Photography Hacks

iPhone Photography 101 : Perfect Your Vacation Photos With These 8 iPhone Photography Tips

Welcome to iPhone Photography 101: how to perfect your iPhone photography without spending big bucks on even bigger equipment.

As much as I love my DSLR, sometimes the best camera is the one you have in your pocket.

And for the longest time that was my iPhone. I mean, I still use my iPhone for photos when I’m traveling. I appreciate the convenience (especially when my DSLR battery dies mid-trip).

So grab a seat (and snap a photo). In this iPhone Photography 101 class, I’m going to be showing you how I take iPhone travel photos for my blog and Instagram.

P.S. All the photos in this guide were taken on an iPhone 6 (the smartphone I have, probably should have upgraded, and use every day). I’ve also included the before and after pictures so you can see the effects of these tips!

iPhone Photography 101: Basics

How Do You Adjust The Exposure On An iPhone?

Depending on how much natural light is present, you probably want to adjust the exposure.

Go to the Camera app and simply slide your finger across the iPhone screen up (for increased brightness) or down (for decreased brightness).

This adjustment can make your pictures softer or harsher, depending on the feel you are looking for. Once you have a set exposure, be sure to lock that setting as well as your focus.

Behind The Photo

As you can see above, I like to make subtle changes that feel natural. But you can go for any style you like!

How Do You Create The Illusion Of Depth Of Field?

The AE/AF lock is a simple, often overlooked, iPhone photography technique. Just press your finger against the iPhone screen (right where you want to focus) and hold down until the gold letters AE/AF pop into place.

Watch as the background blurs just a little. By toying with the exposure and focus, you can create the illusion of a shallow depth of field, typical of DSLR images.

This style of photography allows the subject to stand out without an overly distracting background.

Behind The Photo

Although I edited the picture above in Lightroom (hence the color change), you can see that the AE/AF lock technique smoothed out the clouds and water giving a tiny depth-of-field effect.

How Do You Avoid Motion Blur?

Sometimes, if you are trying to take a picture of a bird soaring across the sky or a dog running (I’m not sure where these examples are coming from – bare with me), it is easy for your shots to become victims of motion blur (however close you get to the subject, the pixelated quality is inevitable).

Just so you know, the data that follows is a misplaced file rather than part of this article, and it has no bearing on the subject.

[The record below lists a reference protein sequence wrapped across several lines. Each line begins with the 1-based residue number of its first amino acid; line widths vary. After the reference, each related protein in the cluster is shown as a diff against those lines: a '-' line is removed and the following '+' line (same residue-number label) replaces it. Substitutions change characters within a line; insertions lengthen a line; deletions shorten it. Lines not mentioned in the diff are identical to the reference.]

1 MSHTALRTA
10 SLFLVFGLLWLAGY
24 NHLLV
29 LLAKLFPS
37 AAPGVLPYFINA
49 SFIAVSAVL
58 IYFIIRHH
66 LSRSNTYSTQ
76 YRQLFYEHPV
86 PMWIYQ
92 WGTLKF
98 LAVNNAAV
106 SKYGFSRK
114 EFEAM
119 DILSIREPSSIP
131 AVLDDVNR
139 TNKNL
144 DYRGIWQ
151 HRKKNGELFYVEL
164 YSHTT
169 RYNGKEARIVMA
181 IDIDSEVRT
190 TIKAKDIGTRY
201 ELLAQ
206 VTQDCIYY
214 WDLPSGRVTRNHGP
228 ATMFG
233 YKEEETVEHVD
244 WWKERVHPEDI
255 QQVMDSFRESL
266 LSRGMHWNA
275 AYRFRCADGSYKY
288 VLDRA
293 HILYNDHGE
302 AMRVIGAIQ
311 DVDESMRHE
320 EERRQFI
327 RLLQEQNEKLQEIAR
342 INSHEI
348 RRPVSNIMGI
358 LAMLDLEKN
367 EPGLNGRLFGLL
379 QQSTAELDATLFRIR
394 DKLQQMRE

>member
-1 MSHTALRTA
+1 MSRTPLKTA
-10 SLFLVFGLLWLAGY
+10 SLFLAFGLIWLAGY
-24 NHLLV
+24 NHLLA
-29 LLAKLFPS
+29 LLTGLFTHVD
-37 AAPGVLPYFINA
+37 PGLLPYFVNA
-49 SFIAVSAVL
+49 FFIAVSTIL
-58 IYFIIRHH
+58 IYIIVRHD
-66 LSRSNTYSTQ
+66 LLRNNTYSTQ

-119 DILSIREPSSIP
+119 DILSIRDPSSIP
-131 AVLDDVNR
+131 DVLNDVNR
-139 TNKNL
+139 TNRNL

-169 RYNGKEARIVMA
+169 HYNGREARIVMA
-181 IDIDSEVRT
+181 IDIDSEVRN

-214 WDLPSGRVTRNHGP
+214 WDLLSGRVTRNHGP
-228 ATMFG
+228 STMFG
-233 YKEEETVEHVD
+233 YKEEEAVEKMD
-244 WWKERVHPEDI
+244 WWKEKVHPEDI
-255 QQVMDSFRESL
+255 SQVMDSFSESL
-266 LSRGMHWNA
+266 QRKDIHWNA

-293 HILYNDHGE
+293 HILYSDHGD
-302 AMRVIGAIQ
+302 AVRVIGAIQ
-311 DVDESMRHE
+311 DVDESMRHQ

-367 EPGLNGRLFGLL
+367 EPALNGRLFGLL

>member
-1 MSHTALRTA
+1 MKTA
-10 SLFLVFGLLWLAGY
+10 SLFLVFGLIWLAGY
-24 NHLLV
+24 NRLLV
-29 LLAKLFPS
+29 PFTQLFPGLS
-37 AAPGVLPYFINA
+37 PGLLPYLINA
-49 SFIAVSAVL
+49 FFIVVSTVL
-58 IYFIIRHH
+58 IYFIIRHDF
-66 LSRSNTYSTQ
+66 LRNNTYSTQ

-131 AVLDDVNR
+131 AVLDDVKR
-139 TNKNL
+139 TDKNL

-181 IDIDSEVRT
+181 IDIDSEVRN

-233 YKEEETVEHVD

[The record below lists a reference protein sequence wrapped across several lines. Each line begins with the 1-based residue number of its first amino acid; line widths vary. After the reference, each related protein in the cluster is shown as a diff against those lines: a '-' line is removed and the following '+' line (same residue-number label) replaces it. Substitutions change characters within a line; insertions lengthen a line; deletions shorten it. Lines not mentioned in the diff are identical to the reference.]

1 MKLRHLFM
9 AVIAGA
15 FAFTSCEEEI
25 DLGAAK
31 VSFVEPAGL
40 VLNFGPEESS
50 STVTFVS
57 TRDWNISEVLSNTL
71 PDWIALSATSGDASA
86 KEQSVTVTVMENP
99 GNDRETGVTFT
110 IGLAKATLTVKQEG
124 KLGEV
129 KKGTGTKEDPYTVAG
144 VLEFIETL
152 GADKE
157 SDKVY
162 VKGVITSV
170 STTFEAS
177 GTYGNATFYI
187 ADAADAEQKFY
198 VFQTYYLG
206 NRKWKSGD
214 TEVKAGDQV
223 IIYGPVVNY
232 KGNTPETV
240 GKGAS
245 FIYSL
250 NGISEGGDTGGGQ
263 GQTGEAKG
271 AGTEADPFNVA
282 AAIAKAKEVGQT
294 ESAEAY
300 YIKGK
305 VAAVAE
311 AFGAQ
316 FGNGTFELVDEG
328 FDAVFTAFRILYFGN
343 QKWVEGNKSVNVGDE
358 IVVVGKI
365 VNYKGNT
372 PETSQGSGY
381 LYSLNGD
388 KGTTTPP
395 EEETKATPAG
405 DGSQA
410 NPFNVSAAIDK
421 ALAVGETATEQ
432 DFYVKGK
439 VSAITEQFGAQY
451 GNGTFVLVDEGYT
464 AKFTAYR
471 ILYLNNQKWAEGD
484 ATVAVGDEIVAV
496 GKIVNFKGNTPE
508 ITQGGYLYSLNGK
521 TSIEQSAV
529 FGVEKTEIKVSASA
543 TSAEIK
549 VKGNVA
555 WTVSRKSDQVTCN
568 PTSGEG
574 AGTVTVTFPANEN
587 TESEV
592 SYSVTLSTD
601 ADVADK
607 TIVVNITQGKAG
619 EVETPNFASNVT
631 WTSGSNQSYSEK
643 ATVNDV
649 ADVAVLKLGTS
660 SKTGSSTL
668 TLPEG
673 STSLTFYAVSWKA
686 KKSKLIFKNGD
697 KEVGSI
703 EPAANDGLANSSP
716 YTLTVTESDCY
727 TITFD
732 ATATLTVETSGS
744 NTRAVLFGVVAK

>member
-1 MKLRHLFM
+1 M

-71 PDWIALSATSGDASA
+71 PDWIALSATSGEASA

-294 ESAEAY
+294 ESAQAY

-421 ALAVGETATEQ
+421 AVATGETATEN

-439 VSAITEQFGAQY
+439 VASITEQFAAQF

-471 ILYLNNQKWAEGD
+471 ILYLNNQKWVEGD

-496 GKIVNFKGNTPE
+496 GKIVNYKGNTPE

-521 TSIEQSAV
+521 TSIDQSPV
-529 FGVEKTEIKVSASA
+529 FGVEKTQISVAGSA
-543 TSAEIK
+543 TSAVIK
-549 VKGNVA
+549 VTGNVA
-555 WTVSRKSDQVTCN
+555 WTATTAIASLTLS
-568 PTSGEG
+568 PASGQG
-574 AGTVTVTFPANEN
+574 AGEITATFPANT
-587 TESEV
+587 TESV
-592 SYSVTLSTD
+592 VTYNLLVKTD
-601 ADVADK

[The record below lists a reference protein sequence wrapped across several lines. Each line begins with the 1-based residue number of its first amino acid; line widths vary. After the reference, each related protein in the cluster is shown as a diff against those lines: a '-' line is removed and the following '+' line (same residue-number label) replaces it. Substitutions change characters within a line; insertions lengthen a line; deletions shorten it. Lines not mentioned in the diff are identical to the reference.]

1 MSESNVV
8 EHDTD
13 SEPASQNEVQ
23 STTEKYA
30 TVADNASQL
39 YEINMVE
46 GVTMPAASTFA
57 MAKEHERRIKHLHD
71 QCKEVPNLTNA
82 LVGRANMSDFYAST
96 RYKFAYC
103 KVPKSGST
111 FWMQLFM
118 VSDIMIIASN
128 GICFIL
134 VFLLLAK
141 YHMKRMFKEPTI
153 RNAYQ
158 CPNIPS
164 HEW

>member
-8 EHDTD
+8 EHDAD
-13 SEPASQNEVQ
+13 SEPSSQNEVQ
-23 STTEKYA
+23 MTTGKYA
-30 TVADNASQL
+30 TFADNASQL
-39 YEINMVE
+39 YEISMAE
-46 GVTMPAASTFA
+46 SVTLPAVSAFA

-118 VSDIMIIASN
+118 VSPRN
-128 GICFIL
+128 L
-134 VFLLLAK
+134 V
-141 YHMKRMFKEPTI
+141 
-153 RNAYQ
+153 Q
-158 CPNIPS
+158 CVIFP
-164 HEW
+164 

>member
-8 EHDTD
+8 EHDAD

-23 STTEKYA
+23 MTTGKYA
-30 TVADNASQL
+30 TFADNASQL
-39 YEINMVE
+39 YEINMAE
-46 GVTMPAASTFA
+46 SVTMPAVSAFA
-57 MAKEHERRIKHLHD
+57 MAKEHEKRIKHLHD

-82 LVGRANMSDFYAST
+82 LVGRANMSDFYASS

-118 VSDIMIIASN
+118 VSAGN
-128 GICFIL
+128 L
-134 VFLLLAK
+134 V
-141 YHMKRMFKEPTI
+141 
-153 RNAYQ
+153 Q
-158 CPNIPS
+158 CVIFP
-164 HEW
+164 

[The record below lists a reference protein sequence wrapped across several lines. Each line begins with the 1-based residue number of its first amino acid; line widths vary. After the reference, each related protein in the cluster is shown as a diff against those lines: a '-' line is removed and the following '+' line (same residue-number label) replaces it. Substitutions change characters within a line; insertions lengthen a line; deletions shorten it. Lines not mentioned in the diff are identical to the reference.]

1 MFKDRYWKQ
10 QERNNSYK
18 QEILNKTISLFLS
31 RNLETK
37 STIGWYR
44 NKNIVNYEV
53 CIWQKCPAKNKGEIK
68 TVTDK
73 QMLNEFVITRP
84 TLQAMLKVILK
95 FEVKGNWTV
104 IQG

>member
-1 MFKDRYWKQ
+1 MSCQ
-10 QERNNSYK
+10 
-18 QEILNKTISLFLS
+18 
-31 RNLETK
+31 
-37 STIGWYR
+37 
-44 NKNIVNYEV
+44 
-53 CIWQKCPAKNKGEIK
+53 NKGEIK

In this case, meet your new best friend – Burst Mode. Hold down on the shutter button to take a speedy series of pictures, all with minimum blur.

Behind The Photo


To Zoom Or Not To Zoom? Answered.

I usually don’t zoom in while taking iPhone pictures.

The pictures lose bits of quality. Instead, I try to get as close to the subject as I can.

Behind The Photo

can you believe these two pictures are of the same area? i still can’t. i zoomed in a little too much (eep) on the first one. i was trying to take a photo right off the highway (i didn’t want to climb all the way back down to the river). but the walk down was worth it – look at the difference between the photos!

iPhone Photography 101: Framing

How To Get Grid Lines On The iPhone?

I love using grid lines on the iPhone because I personally struggle with the rule of thirds.

To enable the grid, go to Settings > Photos & Camera > Grid Toggle On. Now, line up your subject along one of the vertical or horizontal lines for a more visually pleasing image.

Behind The Photo

The picture above shows what happens when I try to guesstimate grid lines (it’s bad. really bad). BUT WHEN THERE’S A GRID, I’M ABLE TO ALign MYSELF (and the frame) to CREATE A more aesthetic IMAGE.

Is Negative Space Good Or Bad?

Negative space is the area around and between the subject. When a photo is cluttered, negative space can help you focus your image.

My go-to “negative spaces” are:

  • clear skies
  • solid colored walls
  • tables (for flat lays)

Read More: Around The World In 10 Minimalist Rooms

iPhone Photography 101: Styling

How Do You Find Your Photography Style?

Don’t be afraid to go out of the norm when you frame a shot. Go after your gut feeling. This is your work and your art.

Make your iPhone camera your playground. And remember, iPhone photography is whatever you want it to be. There is no right and wrong. It is about how you feel in a moment.

After over a year of experimenting, I realized that brightly colored, slightly underexposed photos represent my style best!

Behind The Photo

One of my favorite pictures of Niagara is the one above. Why? It doesn’t tell a story of immense power and intensity. Instead, it weaves a tale of fear and clinging isolation.

Do You Need To Add People To Your Images?

Your subjects don’t have to consist solely of inanimate objects (as I once believed). People add an extra dimension to any story.